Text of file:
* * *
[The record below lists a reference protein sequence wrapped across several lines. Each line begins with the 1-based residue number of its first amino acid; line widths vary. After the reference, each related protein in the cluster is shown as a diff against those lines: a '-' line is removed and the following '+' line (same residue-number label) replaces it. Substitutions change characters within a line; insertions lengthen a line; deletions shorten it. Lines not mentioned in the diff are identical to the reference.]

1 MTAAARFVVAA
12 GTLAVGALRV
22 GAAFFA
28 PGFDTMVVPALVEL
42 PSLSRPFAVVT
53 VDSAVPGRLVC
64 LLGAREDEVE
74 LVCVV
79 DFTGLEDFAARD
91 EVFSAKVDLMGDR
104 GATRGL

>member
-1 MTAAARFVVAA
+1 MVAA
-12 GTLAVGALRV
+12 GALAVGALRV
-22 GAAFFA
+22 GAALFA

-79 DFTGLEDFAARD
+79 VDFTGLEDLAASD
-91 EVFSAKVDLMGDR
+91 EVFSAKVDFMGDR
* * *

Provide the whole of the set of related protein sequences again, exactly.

[The record below lists a reference protein sequence wrapped across several lines. Each line begins with the 1-based residue number of its first amino acid; line widths vary. After the reference, each related protein in the cluster is shown as a diff against those lines: a '-' line is removed and the following '+' line (same residue-number label) replaces it. Substitutions change characters within a line; insertions lengthen a line; deletions shorten it. Lines not mentioned in the diff are identical to the reference.]

1 MTAAARFVVAA
12 GTLAVGALRV
22 GAAFFA
28 PGFDTMVVPALVEL
42 PSLSRPFAVVT
53 VDSAVPGRLVC
64 LLGAREDEVE
74 LVCVV
79 DFTGLEDFAARD
91 EVFSAKVDLMGDR
104 GATRGL

>member
-1 MTAAARFVVAA
+1 MVAA
-12 GTLAVGALRV
+12 GALAVGALRV
-22 GAAFFA
+22 GAALFA

-79 DFTGLEDFAARD
+79 VDFTGLEDLAASD
-91 EVFSAKVDLMGDR
+91 EVFSAKVDFMGDR